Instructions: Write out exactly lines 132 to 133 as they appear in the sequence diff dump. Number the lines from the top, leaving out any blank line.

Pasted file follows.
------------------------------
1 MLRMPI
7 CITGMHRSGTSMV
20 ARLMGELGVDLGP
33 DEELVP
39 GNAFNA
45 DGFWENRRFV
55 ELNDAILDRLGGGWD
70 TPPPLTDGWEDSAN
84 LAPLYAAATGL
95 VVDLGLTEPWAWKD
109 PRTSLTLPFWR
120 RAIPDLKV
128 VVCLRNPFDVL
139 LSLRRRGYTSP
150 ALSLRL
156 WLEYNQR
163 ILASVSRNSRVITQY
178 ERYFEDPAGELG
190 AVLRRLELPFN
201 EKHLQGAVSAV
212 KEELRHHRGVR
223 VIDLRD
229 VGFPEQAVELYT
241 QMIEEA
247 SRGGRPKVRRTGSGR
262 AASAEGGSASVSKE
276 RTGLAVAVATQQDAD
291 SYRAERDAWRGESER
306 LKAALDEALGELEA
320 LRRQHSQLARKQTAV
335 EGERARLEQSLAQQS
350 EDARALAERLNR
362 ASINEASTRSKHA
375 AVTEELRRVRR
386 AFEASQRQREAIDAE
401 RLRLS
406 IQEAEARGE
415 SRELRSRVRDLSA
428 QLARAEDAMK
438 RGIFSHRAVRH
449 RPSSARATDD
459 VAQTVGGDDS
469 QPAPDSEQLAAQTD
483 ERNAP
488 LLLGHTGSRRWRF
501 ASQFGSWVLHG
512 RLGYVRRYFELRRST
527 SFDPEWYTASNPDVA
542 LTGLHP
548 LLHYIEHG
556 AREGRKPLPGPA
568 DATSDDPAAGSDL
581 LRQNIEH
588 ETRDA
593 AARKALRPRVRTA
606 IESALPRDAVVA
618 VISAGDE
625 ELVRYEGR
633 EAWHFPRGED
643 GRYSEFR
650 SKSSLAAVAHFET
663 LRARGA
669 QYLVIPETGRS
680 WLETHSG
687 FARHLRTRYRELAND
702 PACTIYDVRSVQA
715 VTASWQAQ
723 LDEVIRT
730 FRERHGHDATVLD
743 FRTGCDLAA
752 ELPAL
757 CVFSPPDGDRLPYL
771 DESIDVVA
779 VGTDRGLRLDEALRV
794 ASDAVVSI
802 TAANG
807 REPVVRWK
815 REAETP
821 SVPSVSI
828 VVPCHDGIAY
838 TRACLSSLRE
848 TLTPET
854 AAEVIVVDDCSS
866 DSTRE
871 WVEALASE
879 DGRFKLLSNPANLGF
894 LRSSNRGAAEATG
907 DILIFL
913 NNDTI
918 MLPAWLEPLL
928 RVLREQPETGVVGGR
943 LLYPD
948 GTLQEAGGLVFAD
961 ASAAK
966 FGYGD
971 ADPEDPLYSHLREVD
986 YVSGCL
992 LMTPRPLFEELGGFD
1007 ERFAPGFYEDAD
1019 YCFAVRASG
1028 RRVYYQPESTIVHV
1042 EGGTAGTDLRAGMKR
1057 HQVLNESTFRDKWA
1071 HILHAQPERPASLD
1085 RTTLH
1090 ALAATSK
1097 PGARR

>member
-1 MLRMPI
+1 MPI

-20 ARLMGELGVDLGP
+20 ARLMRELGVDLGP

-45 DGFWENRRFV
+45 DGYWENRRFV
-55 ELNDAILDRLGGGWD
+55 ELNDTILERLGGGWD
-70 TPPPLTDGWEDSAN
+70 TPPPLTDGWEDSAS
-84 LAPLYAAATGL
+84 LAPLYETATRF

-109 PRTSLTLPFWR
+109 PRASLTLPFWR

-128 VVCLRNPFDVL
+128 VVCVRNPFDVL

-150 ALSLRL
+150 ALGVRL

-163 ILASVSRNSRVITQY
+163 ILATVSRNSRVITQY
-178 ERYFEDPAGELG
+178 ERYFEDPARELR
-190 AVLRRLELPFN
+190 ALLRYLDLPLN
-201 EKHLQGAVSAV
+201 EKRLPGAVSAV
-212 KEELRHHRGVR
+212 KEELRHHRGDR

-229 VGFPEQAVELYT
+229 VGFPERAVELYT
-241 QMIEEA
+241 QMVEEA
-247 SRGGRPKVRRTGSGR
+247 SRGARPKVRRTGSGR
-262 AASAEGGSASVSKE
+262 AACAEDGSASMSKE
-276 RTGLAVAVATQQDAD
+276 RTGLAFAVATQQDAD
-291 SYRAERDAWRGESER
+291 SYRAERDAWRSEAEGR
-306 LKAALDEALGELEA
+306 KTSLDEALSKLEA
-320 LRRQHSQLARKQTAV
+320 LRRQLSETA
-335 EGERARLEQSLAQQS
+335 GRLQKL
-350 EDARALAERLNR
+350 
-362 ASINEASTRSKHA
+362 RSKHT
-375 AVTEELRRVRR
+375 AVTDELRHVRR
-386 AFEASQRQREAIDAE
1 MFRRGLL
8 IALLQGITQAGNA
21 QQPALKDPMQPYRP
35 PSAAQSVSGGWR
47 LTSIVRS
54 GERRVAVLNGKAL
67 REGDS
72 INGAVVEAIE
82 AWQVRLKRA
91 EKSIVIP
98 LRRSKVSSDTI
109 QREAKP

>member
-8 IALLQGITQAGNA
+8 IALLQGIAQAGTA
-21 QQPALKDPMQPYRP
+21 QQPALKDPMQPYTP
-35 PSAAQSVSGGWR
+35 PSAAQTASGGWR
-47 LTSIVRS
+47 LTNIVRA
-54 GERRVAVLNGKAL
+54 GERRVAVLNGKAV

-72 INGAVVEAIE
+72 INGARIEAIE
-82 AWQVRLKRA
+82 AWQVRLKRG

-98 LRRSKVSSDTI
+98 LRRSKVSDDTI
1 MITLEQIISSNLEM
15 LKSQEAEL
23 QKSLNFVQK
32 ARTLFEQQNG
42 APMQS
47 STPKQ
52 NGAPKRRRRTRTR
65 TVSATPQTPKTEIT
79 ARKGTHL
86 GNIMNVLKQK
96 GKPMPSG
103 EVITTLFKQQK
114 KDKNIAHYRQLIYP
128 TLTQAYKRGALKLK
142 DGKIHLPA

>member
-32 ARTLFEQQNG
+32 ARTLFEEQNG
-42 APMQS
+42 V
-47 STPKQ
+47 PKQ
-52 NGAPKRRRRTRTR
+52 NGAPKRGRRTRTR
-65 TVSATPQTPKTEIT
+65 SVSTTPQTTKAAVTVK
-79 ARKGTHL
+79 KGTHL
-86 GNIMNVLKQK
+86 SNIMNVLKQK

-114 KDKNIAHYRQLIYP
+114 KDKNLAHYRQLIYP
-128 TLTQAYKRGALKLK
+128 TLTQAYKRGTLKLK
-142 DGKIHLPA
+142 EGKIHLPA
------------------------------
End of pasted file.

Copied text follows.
+190 ALLRYLDLPLN
-201 EKHLQGAVSAV